“Life’s a rollercoaster, keep your arms inside.”
So sings Conor Oberst in his new song, “You Are Your Mother’s Child.” In the new video for the track, a puppet dad reflects on his very real children’s playful nature, as Oberst sings projected through an old television screen. It’s a sweet song, taken from his current album, “Upside Down Mountain,” and even sweeter video that has an untainted, nostalgic innocence.
The lovely clip is a palate-cleanser of sorts to what has definitely been a tumultuous last few months for Oberst. This week, a woman, who, in February, had accused Oberst of rape via comments section for an essay that ran on the xoJane website recanted her statements and apologized to Oberst via a public statement.
Her false accusation is, of course, in-and-of itself terrible, but the story- more than any in recent weeks- is a reminder of how social media spreads tales with reckless disregard as to any veracity. A spark turns into an internet flame, which conflates into a roaring fire with the strike of one small match.
In a fascinating piece for The Washington Post, Caitlin Dewey chronicles the rumor’s path from the xoJane comment to Tumblr chatter to fan sites to mainstream. She cites that one Tumblr post, which was merely a re-report of an earlier report, got 10,000 hits in one day. Similarly, in one 24-hour period, there were more than 700 tweets about the alleged rape.
On the internet, truth and fiction carry the same weight, but the most valuable currency is scandal. The more salacious an item the faster it will travel. For too long (and HitFix is guilty of this as are most outlets), attributing a story to a site now counts the same as verifying the story with an informed source or publicist. And they are two very different things. Additionally, something posted as a comment to an essay or on a Tumblr account is not the same thing as actual journalism. We act like they are there’s no difference now, giving something that is reported on a gossip site the same traction as something in the New York Times.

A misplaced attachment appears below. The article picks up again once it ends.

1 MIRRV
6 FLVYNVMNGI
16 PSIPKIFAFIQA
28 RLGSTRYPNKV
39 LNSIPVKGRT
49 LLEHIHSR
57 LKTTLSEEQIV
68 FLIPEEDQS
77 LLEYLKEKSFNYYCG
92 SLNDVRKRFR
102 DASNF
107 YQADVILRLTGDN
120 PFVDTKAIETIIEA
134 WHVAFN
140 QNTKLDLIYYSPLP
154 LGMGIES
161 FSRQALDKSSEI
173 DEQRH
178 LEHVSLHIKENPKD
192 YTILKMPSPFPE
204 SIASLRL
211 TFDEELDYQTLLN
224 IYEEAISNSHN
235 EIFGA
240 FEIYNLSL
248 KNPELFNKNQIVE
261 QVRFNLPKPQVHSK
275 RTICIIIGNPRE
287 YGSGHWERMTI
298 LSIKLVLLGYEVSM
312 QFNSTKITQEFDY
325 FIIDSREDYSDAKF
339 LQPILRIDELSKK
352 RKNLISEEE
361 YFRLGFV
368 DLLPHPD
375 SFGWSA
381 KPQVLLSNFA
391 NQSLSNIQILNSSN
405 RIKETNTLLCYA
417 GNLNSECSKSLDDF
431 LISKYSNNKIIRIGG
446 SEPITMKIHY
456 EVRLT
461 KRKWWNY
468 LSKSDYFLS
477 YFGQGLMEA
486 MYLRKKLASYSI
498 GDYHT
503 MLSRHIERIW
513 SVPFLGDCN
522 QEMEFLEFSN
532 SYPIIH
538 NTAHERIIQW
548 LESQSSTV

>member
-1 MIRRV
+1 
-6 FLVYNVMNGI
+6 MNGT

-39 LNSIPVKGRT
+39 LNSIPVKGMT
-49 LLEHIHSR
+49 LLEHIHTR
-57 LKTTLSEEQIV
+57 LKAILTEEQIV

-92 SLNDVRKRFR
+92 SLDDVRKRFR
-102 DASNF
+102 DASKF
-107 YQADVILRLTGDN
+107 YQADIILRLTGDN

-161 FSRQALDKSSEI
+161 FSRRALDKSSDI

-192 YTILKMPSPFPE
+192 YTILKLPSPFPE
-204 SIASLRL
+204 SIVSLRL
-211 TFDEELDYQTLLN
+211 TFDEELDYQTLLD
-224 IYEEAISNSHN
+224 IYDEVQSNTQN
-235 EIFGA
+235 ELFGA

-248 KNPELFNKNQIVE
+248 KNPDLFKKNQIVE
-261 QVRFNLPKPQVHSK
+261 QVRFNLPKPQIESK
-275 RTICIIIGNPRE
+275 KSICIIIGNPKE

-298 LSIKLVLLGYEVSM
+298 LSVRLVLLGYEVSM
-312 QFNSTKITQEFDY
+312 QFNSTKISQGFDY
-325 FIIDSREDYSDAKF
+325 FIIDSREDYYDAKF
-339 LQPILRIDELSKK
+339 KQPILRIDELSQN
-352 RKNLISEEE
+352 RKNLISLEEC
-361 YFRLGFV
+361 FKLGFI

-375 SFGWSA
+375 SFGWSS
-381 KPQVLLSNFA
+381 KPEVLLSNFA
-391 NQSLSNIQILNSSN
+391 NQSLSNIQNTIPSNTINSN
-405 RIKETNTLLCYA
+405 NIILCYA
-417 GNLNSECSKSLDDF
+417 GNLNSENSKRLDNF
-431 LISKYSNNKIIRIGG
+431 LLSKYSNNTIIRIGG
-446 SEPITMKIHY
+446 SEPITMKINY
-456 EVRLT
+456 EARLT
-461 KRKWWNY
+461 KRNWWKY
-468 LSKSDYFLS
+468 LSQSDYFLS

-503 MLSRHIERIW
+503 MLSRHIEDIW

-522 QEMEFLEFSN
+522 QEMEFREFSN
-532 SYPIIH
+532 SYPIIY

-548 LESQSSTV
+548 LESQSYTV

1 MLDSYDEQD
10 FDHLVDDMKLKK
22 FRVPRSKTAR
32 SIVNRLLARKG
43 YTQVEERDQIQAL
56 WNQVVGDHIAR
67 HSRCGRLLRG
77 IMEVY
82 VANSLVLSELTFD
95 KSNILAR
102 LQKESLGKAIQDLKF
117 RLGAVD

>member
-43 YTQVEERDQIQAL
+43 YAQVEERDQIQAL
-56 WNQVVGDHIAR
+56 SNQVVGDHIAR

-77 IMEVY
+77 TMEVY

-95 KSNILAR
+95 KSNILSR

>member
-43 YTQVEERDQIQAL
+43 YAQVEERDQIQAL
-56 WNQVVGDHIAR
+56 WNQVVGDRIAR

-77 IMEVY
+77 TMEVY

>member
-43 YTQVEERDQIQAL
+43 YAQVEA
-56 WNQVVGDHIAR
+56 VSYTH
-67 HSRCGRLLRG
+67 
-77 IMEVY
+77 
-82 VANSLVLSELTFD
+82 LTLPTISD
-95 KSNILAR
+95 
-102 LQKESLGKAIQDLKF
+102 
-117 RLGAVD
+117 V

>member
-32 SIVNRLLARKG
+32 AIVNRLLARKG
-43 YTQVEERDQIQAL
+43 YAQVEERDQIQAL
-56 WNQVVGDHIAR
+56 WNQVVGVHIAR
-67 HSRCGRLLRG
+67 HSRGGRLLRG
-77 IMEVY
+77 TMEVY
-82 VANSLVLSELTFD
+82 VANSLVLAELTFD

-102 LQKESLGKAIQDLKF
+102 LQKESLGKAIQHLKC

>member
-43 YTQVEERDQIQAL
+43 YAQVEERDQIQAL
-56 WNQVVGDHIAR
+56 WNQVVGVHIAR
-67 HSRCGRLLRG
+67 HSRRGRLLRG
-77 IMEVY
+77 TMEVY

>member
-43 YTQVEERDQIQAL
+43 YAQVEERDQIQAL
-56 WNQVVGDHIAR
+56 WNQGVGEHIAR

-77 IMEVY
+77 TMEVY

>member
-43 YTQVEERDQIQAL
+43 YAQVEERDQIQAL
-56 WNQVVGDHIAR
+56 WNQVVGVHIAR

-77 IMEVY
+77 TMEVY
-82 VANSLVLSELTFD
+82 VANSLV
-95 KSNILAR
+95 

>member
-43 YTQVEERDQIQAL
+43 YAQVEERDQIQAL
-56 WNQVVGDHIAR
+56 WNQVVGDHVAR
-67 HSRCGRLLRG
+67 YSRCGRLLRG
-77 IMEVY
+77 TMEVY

So, as Dewey notes, by the time Oberst’s reps released a statement saying the accusations were false, the story had already been picked up so many times on the internet that it took on the sheen of true by sheer ubiquity.
Oberst, who filed a $1.2 million libel suit against his Joanie Faircloth, his accuser, in February. He has since accepted her apology, but for the rest of his life, he’ll know that when someone Googles his name, these accusations will come up and they won’t all be amended with the fact that Faircloth recanted. They should all be taken down, but that’s not how it works on the Internet. This is now part of his footprint.
Faircloth holds the ultimate responsibility, but as Dewey writes, “Everyone who ‘boosted her signal,’ in the words of one outspoken Oberst blogger, is also complicit.” Maybe, no matter whether we’re retweeting or linking on Facebook or writing for a website, it’s time to take a little responsibility for the boost.